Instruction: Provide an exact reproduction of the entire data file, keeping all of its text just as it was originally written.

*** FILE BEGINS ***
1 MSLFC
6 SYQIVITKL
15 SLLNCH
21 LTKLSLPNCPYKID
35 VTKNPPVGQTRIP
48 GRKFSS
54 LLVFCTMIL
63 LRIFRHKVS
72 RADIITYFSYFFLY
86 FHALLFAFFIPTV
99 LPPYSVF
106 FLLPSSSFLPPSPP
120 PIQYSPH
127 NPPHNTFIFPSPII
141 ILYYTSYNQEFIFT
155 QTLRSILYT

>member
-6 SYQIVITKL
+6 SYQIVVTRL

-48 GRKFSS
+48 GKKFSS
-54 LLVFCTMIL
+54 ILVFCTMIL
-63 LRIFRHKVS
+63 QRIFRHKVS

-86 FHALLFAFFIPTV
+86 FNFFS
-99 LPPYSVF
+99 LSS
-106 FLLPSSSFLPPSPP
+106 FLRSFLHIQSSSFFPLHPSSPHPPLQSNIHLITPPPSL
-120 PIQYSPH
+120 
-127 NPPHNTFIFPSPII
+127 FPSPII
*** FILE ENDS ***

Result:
1 MSLFC
6 SYQIVITKL
15 SLLNCH
21 LTKLSLPNCPYKID
35 VTKNPPVGQTRIP
48 GRKFSS
54 LLVFCTMIL
63 LRIFRHKVS
72 RADIITYFSYFFLY
86 FHALLFAFFIPTV
99 LPPYSVF
106 FLLPSSSFLPPSPP
120 PIQYSPH
127 NPPHNTFIFPSPII
141 ILYYTSYNQEFIFT
155 QTLRSILYT

>member
-6 SYQIVITKL
+6 SYQIVVTRL

-48 GRKFSS
+48 GKKFSS
-54 LLVFCTMIL
+54 ILVFCTMIL
-63 LRIFRHKVS
+63 QRIFRHKVS

-86 FHALLFAFFIPTV
+86 FNFFS
-99 LPPYSVF
+99 LSS
-106 FLLPSSSFLPPSPP
+106 FLRSFLHIQSSSFFPLHPSSPHPPLQSNIHLITPPPSL
-120 PIQYSPH
+120 
-127 NPPHNTFIFPSPII
+127 FPSPII